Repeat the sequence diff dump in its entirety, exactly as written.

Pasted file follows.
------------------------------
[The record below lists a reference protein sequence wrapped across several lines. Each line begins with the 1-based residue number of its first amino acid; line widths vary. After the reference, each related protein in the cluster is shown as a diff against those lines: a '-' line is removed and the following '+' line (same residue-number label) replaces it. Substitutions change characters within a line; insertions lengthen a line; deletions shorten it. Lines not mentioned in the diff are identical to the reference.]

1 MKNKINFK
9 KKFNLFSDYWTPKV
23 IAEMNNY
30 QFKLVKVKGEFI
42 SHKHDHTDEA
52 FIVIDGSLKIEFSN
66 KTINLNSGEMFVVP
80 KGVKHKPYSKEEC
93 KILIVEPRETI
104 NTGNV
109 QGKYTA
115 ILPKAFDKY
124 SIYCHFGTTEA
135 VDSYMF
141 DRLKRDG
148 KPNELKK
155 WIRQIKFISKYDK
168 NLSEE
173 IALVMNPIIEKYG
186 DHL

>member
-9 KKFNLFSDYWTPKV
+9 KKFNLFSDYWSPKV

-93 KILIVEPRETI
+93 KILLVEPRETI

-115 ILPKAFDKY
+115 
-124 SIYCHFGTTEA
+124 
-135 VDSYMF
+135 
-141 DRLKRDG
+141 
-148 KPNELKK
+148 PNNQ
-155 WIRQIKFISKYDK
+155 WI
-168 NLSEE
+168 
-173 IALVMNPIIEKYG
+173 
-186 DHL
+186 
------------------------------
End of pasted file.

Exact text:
[The record below lists a reference protein sequence wrapped across several lines. Each line begins with the 1-based residue number of its first amino acid; line widths vary. After the reference, each related protein in the cluster is shown as a diff against those lines: a '-' line is removed and the following '+' line (same residue-number label) replaces it. Substitutions change characters within a line; insertions lengthen a line; deletions shorten it. Lines not mentioned in the diff are identical to the reference.]

1 MKNKINFK
9 KKFNLFSDYWTPKV
23 IAEMNNY
30 QFKLVKVKGEFI
42 SHKHDHTDEA
52 FIVIDGSLKIEFSN
66 KTINLNSGEMFVVP
80 KGVKHKPYSKEEC
93 KILIVEPRETI
104 NTGNV
109 QGKYTA
115 ILPKAFDKY
124 SIYCHFGTTEA
135 VDSYMF
141 DRLKRDG
148 KPNELKK
155 WIRQIKFISKYDK
168 NLSEE
173 IALVMNPIIEKYG
186 DHL

>member
-9 KKFNLFSDYWTPKV
+9 KKFNLFSDYWSPKV

-93 KILIVEPRETI
+93 KILLVEPRETI

-115 ILPKAFDKY
+115 
-124 SIYCHFGTTEA
+124 
-135 VDSYMF
+135 
-141 DRLKRDG
+141 
-148 KPNELKK
+148 PNNQ
-155 WIRQIKFISKYDK
+155 WI
-168 NLSEE
+168 
-173 IALVMNPIIEKYG
+173 
-186 DHL
+186 